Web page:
Jeff: I do more of a mindfulness meditation. I break it down into two categories—the mindfulness or just sort of paying moment-to-moment attention, and then the more concentrative, focused concentration. I don’t do that. I just do the mindfulness where I sit quietly. And I usually do guided meditation for 10 minutes, kind of just pay attention my breath. And then, every time I get distracted by a thought, I just observe it, and then gently go back to the breath.

It’s just this repetitive practice of not getting caught up in your thoughts and just letting them sort of float around like clouds and not get too attached to them.

Mad Fientist: Yeah. I’ve heard lots of really intelligent, successful, smart, happy people talk about it. When enough people say something, then you should probably take notice and try it out for yourself.

Jeff: Yeah, I got into it, really, I was listening to Tim Ferris and his podcast (which is pretty great). And he made this observation that all of these high achievers that he interviewed, a ridiculously high percentage (something like 70% of them) had some sort of meditative or mindfulness practice. So he realized there was something to it. And that was my gateway into it.

Mad Fientist: Right! So, you’re doing all these things, and you’re becoming happier. Are you happier work or is it just you’re happier in general so you can deal with not enjoying work as much, you can deal with that better?

Jeff: Yeah, I think I did become happier at work in spite of nothing changing. I mean I still had the same job. It was still just as stressful. But the simple act of not worrying about things that I couldn’t control—There are so many things that are out of our control. And once I stopped worrying about those, I noticed a big improvement. I could just deal with the day-to-day stresses of the job a lot better.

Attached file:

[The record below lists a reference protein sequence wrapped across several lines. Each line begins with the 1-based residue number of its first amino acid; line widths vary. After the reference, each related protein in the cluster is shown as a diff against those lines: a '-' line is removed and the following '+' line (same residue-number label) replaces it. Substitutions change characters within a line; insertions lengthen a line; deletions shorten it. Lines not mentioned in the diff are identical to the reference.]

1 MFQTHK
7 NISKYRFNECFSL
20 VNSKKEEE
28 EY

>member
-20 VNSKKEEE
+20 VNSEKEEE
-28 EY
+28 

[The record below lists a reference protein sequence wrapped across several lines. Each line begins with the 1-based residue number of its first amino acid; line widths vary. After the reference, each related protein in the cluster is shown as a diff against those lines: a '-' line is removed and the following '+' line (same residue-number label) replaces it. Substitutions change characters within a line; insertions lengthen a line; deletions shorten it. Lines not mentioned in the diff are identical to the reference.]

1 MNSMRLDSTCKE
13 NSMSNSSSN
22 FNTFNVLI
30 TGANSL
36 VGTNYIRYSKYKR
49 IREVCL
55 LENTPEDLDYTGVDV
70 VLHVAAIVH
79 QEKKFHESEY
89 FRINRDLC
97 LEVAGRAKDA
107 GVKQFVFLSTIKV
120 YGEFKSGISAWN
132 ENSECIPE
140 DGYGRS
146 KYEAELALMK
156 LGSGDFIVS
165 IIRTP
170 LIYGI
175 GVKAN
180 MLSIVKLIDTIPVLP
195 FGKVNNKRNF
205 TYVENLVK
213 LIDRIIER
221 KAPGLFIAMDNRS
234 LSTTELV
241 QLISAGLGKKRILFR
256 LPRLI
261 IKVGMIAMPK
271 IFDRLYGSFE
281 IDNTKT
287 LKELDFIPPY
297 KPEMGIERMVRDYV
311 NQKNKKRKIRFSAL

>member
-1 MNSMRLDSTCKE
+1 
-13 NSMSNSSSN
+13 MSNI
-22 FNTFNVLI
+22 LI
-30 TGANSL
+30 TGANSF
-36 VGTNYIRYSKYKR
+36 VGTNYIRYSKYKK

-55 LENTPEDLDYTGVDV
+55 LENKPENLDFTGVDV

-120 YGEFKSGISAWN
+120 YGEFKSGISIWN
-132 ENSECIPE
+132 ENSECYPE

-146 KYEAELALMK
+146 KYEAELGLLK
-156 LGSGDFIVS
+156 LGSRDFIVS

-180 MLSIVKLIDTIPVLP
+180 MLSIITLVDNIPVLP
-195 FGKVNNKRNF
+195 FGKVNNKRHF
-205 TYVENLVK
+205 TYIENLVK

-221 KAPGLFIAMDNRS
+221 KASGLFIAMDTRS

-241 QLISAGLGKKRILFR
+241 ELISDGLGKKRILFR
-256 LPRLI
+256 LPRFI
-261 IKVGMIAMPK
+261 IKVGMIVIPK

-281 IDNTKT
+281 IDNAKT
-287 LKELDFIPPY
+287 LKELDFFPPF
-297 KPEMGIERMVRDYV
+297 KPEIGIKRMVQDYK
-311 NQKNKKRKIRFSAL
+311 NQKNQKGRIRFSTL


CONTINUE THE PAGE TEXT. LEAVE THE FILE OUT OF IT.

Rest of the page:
It still wasn’t optimal. I still didn’t want to do it full-time, and I was still looking for ways to either shorten it or change it, but at least I was in a place where I wasn’t spiraling down. I wasn’t getting worse. I was getting better.

Mad Fientist: That’s great! So, can you talk a little bit about where you’re at now and how you got there?

Jeff: Yeah, absolutely. So, what you’re referring to is I now work half time. I work part-time. And this was a job share that I engineered. And it was about three years after my initial episode of burnout.

So, I actually worked full-time two to three years after that initial five year declaration of independence. And at that point, I finally engineered this job share and convinced my group that that would be a positive addition. So, me and my job share partner are…

Mad Fientist: One full-time employee?

Jeff: Yeah. So, when we’re plugged into the schedule, one of us is working on that day. And we just decide which days we’re going to work and which days the other person is going to work. So it’s great. There’s a lot of flexibility.

We are dependent on one another. So, we have to coordinate which days are working. And we have to both sort of be on the same page there. But it’s fantastic! It’s definitely saved my career. If I had been full-time and not been able to do this, I’m convinced I’d probably not be working right now.

Mad Fientist: Right! So yeah, because the five years is pretty much up, and you’re still going. So, what’s your plan from here on out?

Jeff: That’s a great question. It’s something that I’m still trying to figure out. As I get closer to achieving this bulletproof FI number—and as you know, there’s a lot of deliberation and debate about when do you actually become financially independent. I like how some of the people—like JD Roth I think has written about this, The Degrees of Financial Freedom and Independence.

Mad Fientist: Yeah, that’s a fantastic post, and I will link to that in the shownotes. That’s one everyone should read I think.

Jeff: Absolutely! One of his best, I like it a lot.

But as I get to this place where work is becoming more and more optional, I don’t know. I don’t know what I’m going to do. A few more years… tomorrow…? I don’t know.

Mad Fientist: It’s really that up in the air.

Jeff: I’ve matured my thinking to a point now where I’m working for money and I’m going to do that as long as I’m satisfied and doing good work in my job. And at some point that that exchange will not make sense—you know, the marginal utility of additional work is not going to make sense just because I don’t need any more money—